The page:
Now all of that leads up to Pinto laying out his story about Simonides and him claiming to have created Codex Sinaiticus. The basic gist of the story is that after Tischendorf published the codex and the scholarly world was all abuzz about it, Simonides wrote a letter to The Guardian newspaper in which he claimed to have made the codex for the Czar in Russia and that Tischendorf misidentified it. That claim, at least according to Pinto, stirred up a raging scholarly controversy that lasted 4 years until the academic big guns who were all Tischendorf’s pals, ridiculed Simonides so that he left England in disgrace, yet going to his grave insisting that he was the author of the codex.
Pinto has put a lot of stake into the character of Simonides, even calling him a renowned paleographer and manuscript expert. He makes a big deal out of the fact that pretty much all modern Christians who are familiar with textual criticism are unaware of who Simonides was and the claim he made about the codex. But the reality of who Simonides was is a much different picture than the one Pinto has painted.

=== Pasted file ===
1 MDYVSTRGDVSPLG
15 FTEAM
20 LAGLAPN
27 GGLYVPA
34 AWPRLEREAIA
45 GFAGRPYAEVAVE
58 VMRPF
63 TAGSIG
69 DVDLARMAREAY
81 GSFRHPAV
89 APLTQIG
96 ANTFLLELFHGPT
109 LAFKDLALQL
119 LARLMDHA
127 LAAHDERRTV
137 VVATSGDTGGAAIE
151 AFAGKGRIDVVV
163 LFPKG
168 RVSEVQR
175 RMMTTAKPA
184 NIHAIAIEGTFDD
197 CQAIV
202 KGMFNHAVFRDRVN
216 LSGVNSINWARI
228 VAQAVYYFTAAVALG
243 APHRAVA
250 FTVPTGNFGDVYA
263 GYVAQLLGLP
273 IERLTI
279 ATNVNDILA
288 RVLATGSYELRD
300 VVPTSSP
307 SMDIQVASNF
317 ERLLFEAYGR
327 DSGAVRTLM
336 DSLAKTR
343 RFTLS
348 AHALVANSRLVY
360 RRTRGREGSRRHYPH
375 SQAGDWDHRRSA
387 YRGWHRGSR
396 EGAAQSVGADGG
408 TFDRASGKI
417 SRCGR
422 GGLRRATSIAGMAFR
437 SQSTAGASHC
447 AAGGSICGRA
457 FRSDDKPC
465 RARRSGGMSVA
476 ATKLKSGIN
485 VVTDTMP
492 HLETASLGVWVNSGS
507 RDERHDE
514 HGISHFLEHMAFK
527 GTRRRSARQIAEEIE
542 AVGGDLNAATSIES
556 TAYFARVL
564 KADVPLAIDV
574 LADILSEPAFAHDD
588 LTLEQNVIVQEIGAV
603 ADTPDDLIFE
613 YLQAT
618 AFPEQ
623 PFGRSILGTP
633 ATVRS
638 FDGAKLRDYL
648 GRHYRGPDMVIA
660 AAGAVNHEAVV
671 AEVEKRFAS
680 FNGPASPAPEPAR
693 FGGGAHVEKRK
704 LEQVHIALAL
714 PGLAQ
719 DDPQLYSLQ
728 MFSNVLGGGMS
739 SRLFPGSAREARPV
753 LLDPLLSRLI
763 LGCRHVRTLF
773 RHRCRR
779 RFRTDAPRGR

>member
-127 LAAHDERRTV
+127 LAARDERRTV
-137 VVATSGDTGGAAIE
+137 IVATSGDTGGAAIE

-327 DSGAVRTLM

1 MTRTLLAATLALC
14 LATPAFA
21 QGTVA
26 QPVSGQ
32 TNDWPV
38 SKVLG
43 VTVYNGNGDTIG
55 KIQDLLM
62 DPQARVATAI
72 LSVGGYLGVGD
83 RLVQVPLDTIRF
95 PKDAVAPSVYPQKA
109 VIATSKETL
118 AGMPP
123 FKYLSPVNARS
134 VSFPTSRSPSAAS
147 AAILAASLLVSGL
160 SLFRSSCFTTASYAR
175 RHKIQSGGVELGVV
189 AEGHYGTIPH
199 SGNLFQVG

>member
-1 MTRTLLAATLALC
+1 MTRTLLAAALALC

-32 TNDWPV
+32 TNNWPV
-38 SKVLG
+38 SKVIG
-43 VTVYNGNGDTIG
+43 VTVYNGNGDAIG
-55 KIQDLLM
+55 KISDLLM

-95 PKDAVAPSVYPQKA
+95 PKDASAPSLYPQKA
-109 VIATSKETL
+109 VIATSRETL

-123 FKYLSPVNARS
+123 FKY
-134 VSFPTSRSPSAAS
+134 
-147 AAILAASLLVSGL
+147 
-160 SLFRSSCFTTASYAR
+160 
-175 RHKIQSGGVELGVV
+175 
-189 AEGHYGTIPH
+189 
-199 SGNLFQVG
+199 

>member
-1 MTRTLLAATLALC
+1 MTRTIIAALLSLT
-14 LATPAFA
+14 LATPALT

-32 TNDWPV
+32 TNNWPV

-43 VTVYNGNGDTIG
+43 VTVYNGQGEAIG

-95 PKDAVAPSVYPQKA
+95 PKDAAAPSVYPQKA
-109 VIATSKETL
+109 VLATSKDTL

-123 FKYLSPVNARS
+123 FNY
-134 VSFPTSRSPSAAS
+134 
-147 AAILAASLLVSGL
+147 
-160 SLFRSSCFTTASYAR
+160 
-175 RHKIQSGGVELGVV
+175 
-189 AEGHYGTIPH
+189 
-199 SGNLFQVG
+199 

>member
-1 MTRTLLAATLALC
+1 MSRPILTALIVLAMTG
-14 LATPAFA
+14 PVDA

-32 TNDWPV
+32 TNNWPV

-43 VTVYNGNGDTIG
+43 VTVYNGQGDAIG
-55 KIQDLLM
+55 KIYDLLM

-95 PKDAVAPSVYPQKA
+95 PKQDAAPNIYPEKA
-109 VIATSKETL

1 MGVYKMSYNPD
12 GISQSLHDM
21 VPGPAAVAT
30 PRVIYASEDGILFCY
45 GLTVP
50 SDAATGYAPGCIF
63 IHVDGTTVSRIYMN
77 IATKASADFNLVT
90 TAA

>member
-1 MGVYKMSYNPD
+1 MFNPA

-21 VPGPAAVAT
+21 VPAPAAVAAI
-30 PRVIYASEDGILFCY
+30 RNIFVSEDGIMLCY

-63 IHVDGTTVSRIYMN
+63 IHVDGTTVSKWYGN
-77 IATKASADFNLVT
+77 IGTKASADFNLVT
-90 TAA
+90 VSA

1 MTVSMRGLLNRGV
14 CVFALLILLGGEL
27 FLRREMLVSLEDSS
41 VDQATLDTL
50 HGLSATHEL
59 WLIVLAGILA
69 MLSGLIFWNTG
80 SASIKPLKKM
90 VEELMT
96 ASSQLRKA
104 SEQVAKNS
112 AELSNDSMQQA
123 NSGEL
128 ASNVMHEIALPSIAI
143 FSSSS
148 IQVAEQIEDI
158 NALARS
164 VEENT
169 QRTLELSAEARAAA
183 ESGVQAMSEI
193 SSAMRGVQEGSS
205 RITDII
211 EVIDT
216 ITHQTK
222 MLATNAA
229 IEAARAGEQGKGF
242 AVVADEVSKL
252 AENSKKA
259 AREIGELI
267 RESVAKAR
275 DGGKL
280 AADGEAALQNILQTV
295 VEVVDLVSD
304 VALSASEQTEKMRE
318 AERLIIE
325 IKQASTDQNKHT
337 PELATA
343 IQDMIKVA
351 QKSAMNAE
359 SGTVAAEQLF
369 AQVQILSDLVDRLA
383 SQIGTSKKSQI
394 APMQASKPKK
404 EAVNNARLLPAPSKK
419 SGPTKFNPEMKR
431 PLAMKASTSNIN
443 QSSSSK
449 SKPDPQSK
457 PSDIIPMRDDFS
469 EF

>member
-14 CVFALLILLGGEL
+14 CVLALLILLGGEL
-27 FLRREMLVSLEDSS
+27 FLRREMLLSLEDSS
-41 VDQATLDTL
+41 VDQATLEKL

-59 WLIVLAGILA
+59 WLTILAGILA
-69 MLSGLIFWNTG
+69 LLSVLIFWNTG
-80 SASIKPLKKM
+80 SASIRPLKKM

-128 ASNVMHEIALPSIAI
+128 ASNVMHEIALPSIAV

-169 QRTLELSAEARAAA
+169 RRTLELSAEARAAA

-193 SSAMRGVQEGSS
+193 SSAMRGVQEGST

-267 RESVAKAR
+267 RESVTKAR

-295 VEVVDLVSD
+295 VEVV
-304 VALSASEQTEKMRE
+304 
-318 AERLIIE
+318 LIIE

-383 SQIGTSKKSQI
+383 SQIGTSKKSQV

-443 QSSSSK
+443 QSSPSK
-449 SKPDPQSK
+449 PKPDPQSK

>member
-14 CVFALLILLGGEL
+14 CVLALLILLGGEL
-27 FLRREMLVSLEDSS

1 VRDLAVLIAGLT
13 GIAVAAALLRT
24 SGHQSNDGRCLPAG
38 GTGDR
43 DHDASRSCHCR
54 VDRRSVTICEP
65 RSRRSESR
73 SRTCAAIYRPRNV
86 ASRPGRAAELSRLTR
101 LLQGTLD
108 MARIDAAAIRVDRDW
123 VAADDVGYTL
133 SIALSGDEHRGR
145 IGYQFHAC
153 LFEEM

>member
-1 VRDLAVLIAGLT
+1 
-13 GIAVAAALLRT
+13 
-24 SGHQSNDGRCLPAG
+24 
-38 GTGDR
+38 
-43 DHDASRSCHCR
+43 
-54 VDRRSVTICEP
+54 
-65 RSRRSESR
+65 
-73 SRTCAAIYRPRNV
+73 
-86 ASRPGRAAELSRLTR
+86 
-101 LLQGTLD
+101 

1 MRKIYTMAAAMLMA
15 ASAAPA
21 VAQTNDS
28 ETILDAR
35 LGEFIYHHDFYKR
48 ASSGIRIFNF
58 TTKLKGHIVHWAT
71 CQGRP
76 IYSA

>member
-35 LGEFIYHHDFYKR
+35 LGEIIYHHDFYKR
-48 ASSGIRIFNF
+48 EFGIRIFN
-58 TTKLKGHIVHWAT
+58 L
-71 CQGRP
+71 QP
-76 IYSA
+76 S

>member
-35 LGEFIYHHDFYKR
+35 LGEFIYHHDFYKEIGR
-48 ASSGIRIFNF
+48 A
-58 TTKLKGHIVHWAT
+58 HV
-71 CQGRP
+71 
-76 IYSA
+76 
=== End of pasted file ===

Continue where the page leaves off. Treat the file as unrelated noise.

If you recall your history regarding the 18 and 19th centuries, the British Empire became the dominant international superpower. Their presence in the Middle East, coupled with the waning influence of the Ottoman Empire, allowed westerners access to many of the ancient places of the world. The 1800s saw an explosion in the discovery of ancient documents, both secular as well as biblical, along with a greater understanding of ancient societies and cultures like Egypt. The reason being is that people, Christian westerners to be exact, now had unfettered access to those treasures that they previously did not when those areas were under the control of the Ottomans.
Obviously, with money bag westerners coming into the land looking to spend small fortunes to acquire rare works of antiquity, including ancient manuscripts, an entire cottage industry of forgery and art counterfeiting grew up. Simonides was one of those guys — a conman who happened to be a talented calligrapher who could forge ancient documents.